North Texas Daily

There is a lack of awareness for common and deadly cancers

There is a lack of awareness for common and deadly cancers

There is a lack of awareness for common and deadly cancers
February 26
15:47 2020

Cancer is a tough experience no matter what form a person is diagnosed with. Although every form of cancer is difficult to go through, some forms don’t get enough awareness or funding.

For women, the most common and deadly form of cancer is breast cancer, which is why it has gained so much awareness. Breast cancer awareness is a great example of what can be accomplished when people work hard and unite to raise awareness for a cause. Funds raised for breast cancer have allowed them to make incredible advancements toward quicker detection, more productive treatments and improving patient’s quality of life.

Early detection is crucial to surviving cancer, and the breast cancer movement could help others achieve the same amount of success. Cancer patients deserve to be represented within their community because they are all fighting the same disease but in different forms. We could prevent countless deaths and improve lives by working together to raise awareness for all cancer patients.

Cervical, colon, endometrial, liver, lung, ovarian and pancreatic cancers were given the least amount of funding, even though many of them are commonly diagnosed and associated with higher death rates, according to a study published in 2015 for the Journal of the National Comprehensive Cancer Network.

In the age of social media, we should represent all cancer patients equally. Representation leads to awareness, which can lead to things like fundraising events. Breast cancer has already proven that awareness goes a long way and people care about helping cancer patients and survivors. Representation provides cancer patients with larger networks and more resources.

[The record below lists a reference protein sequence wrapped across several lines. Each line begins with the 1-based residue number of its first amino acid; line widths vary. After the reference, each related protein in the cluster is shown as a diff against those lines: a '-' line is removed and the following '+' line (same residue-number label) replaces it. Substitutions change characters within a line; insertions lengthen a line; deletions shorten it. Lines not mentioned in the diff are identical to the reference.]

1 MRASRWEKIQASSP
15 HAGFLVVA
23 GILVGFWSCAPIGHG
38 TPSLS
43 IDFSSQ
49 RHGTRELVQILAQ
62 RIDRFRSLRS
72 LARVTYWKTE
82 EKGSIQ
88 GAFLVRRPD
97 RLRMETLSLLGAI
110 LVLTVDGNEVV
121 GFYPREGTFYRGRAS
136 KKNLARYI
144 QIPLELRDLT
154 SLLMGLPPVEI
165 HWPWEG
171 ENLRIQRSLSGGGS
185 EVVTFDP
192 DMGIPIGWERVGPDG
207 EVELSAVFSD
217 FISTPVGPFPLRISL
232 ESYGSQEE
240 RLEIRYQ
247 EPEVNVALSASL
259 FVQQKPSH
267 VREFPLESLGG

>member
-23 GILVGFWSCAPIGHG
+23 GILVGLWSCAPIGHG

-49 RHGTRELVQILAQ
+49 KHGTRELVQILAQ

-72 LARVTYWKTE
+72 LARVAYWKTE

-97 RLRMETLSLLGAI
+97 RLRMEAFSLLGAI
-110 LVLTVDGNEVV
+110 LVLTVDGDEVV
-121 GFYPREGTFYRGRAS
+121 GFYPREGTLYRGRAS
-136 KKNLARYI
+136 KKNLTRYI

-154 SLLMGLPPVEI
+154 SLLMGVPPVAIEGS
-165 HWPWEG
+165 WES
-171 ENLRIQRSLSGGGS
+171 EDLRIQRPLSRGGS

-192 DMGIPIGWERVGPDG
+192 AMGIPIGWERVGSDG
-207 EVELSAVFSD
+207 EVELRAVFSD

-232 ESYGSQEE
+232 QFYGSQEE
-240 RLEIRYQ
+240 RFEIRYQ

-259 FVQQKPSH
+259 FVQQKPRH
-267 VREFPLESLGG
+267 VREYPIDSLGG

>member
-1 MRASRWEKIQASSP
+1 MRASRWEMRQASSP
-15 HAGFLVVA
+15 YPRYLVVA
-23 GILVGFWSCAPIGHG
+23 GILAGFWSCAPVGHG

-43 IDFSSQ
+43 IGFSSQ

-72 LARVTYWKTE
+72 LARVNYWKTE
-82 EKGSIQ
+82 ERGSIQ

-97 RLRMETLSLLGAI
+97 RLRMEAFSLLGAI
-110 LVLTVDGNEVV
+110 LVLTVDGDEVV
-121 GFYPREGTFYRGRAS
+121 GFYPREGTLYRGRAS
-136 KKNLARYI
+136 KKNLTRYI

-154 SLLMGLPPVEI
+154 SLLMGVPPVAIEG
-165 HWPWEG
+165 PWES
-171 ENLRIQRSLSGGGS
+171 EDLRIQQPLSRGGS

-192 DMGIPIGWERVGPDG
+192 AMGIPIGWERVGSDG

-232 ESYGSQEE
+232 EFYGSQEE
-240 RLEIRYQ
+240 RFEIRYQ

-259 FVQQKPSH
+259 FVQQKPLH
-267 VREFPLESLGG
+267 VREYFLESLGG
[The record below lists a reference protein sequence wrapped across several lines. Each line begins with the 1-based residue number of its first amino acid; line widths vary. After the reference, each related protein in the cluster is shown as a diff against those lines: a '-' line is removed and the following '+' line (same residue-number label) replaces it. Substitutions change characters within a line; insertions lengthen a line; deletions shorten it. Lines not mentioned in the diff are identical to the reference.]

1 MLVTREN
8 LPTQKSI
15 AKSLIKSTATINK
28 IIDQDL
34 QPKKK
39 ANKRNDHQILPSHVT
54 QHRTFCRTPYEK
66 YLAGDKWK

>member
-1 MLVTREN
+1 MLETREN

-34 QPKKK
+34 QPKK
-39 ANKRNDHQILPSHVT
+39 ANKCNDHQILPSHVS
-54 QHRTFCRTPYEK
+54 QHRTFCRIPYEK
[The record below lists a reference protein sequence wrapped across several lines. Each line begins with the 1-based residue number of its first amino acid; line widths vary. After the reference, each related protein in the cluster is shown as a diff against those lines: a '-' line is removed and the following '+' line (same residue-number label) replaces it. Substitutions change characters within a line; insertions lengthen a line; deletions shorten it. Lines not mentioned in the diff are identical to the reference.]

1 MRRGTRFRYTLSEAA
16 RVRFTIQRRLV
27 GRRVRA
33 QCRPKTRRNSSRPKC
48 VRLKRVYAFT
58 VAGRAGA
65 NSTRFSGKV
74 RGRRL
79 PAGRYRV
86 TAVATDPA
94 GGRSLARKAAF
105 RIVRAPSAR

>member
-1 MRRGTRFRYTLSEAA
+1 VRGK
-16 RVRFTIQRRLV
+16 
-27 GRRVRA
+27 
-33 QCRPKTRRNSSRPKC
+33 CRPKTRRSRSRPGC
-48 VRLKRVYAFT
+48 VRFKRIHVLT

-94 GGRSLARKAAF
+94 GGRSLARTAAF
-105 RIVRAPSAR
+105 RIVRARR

Although cancer physically attacks a patient’s body, it takes a toll on their emotional and mental health as well which is why it is important to validate their experience through representation in society and the media.

“Cancer feels isolating and can be very hard during the moments when you just want to talk to someone who ‘gets it,’” said cancer survivor Barbara Tako in an article for Cure Today.

Cancer’s impact is wide and touches everyone in some way. Personally, my mother survived endometrial cancer and her two sisters survived breast cancer. My mother struggled to find a support group for her specific type of cancer. Things like support groups are important because patients can connect with each other and feel less alone during their treatments.

Finding people who understand what they’re going through is hard. The lack of awareness and funding has led to an inherent lack of support for their specific type of cancer. Each form is unique and requires different treatments, which makes it difficult to find people going through the same situation.

For families and friends of cancer patients, it’s heartbreaking to see their loved one go through an intense illness feeling alone. No matter what they do, family members can’t relate to them in the same way and fully empathize with them.

One in two men in the U.S. will be diagnosed with cancer and one in three women will be diagnosed with cancer, according to the National Cancer Institute. It can affect anyone, and it’s in our best interest to bring more awareness to each form.

Awareness leads to funding, which leads to research which can then lead to saving lives through early detection and improving cancer treatments.

Featured Illustration: Miranda Thomas

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Shelby Stevens

Shelby Stevens

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